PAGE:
As my fifth graders were nearing the end of our unit on volume, I went back to the Common Core State Standards to ensure that we had covered all required concepts thoroughly. I reread the fifth grade standard on measurement and data (5.MD.C.5b), where students apply two formulas (Volume = length x width x height and Volume = base x height) for volume of rectangular prisms to solve problems. I felt confident that my students understood and could efficiently use the first formula; however, I knew we needed to spend some more time with the second.
In our problem solving work, my students were intuitively solving using the second formula, but they were not aware that multiplying the area of the base by the height was a separate formula.
In my classroom, I never just give my students formulas. I have two reasons for this. First, formulas they memorize but don’t understand are quickly forgotten. Second, if I want my students to think like mathematicians, then they need to discover formulas for themselves. Our experience building rectangular prisms had led naturally to the understanding of the formula V = l x w x h.
Creating a Rich Math Task
I wanted the same thing to occur with V = b x h, but it was not happening. I looked online for resources to help me make a connection between the two formulas — but I could not find anything that inspired me. So I did what I do in these situations: I created a rich math task and ran it by my district math coach for feedback before using it in the classroom.
The format of the task was simple. I presented the “new formula” V = b x h to my students, telling them that my friend’s fifth grade students on the East coast had developed a formula different from our formula of V = l x w x h. I asked them to critique the reasoning of the East coast students by determining if the new formula worked, and finding the similarities and differences between the formula they had been using and the new formula.
The lesson appeared to be so simple – the students only had to answer three questions – but I was not entirely sure how it would pan out in the classroom. But I was eager to try it. I was amazed that the three simple questions I asked led to powerful mathematical conversations. I was also excited because we had been working on critiquing the reasoning of others (Common Core Standard for Mathematical Practice #3), and this lesson was such a natural way to incorporate critiquing into the content they needed to learn.
Here are the three questions:
1. What do you think the variables in the Delaware students’ formula represent?
2. Does their formula work? Explain your reasoning.
3. How is it similar and different to your formula?
I could not have asked for richer, more productive partner and whole group student conversations. (See examples of student work below.) I really wish I had videotaped the discussion! The students’ ideas and connections blew me away. Students went beyond just telling the class that the new formula worked. They connected the base in the new formula with the concept of length x width in their formula, and were able to explain why these two ideas were related using precise math vocabulary (for example, “base is the bottom layer of the rectangular prism,” or “base is the area of the base of the rectangular prism”).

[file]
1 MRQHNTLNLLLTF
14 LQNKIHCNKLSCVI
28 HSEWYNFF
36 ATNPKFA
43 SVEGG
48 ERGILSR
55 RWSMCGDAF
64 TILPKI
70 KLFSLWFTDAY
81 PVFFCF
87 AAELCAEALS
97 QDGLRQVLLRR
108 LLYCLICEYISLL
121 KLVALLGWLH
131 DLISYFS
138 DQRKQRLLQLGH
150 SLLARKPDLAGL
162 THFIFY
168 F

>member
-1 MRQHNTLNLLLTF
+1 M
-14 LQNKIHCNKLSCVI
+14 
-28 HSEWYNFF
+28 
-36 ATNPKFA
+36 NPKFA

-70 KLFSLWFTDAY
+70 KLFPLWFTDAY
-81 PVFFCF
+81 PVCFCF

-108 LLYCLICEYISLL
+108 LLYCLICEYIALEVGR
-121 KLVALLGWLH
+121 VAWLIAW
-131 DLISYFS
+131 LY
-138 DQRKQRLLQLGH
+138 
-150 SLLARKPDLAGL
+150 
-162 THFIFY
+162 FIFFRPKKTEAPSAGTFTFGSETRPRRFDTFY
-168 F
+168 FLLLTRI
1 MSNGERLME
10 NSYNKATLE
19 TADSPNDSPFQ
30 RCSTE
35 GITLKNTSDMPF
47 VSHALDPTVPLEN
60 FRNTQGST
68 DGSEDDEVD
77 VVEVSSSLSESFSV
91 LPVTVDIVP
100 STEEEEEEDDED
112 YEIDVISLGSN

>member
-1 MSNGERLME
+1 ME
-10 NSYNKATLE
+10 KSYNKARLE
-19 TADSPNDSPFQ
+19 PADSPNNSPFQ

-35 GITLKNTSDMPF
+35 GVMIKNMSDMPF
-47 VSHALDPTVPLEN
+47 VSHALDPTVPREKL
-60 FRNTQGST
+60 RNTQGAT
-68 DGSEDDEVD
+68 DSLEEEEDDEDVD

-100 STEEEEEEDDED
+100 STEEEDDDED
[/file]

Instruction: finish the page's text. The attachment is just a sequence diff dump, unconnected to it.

They even corrected me by pointing out I should not have used the word “it” in one of the questions. They reminded me that mathematicians are specific and do not use the word “it.” They also discussed the pros and cons of each formula, and when they might be useful in certain situations.
One of the coolest connections happened when one of my boys stated that the East coast students using the new formula “are still doing the same amount of work as us.” This spurred a conversation about how the new formula was written more simply, but actually required the same steps as the formula my students had developed.
Finally, we ended the class with a discussion about when they might see the new formula again in the future. We talked about how V = b x h could be used to calculate the volume of a triangular prism and a cylinder. (This made the middle school teacher in me happy!)
Critiquing the reasoning of others is such a powerful mathematical practice. I was amazed how the students in my classroom used this task to learn more than just the content. I truly felt that my little mathematicians were engaging in real world skills — looking at the work of another person and deciding whether it works and how it connects.